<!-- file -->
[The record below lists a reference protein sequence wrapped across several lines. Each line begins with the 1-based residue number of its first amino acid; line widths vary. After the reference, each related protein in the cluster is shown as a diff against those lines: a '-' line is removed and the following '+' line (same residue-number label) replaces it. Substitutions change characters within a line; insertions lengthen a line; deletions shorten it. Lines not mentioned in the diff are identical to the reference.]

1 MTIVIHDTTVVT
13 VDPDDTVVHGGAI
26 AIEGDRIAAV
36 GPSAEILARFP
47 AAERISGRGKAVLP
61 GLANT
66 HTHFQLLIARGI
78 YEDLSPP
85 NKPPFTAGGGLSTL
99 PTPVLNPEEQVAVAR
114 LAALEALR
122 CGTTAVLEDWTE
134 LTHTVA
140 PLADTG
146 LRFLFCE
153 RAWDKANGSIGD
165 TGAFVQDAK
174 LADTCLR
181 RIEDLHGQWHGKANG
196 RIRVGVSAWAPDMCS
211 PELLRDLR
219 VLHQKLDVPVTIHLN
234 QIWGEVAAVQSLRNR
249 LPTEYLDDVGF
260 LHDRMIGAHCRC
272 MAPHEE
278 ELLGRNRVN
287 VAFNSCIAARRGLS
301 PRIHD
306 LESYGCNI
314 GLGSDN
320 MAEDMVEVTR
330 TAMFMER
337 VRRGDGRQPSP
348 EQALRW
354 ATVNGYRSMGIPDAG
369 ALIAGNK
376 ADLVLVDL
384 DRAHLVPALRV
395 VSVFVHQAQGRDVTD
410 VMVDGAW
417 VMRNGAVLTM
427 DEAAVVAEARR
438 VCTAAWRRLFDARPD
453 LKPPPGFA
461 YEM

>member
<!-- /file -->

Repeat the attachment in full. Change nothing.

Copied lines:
[The record below lists a reference protein sequence wrapped across several lines. Each line begins with the 1-based residue number of its first amino acid; line widths vary. After the reference, each related protein in the cluster is shown as a diff against those lines: a '-' line is removed and the following '+' line (same residue-number label) replaces it. Substitutions change characters within a line; insertions lengthen a line; deletions shorten it. Lines not mentioned in the diff are identical to the reference.]

1 MTIVIHDTTVVT
13 VDPDDTVVHGGAI
26 AIEGDRIAAV
36 GPSAEILARFP
47 AAERISGRGKAVLP
61 GLANT
66 HTHFQLLIARGI
78 YEDLSPP
85 NKPPFTAGGGLSTL
99 PTPVLNPEEQVAVAR
114 LAALEALR
122 CGTTAVLEDWTE
134 LTHTVA
140 PLADTG
146 LRFLFCE
153 RAWDKANGSIGD
165 TGAFVQDAK
174 LADTCLR
181 RIEDLHGQWHGKANG
196 RIRVGVSAWAPDMCS
211 PELLRDLR
219 VLHQKLDVPVTIHLN
234 QIWGEVAAVQSLRNR
249 LPTEYLDDVGF
260 LHDRMIGAHCRC
272 MAPHEE
278 ELLGRNRVN
287 VAFNSCIAARRGLS
301 PRIHD
306 LESYGCNI
314 GLGSDN
320 MAEDMVEVTR
330 TAMFMER
337 VRRGDGRQPSP
348 EQALRW
354 ATVNGYRSMGIPDAG
369 ALIAGNK
376 ADLVLVDL
384 DRAHLVPALRV
395 VSVFVHQAQGRDVTD
410 VMVDGAW
417 VMRNGAVLTM
427 DEAAVVAEARR
438 VCTAAWRRLFDARPD
453 LKPPPGFA
461 YEM

>member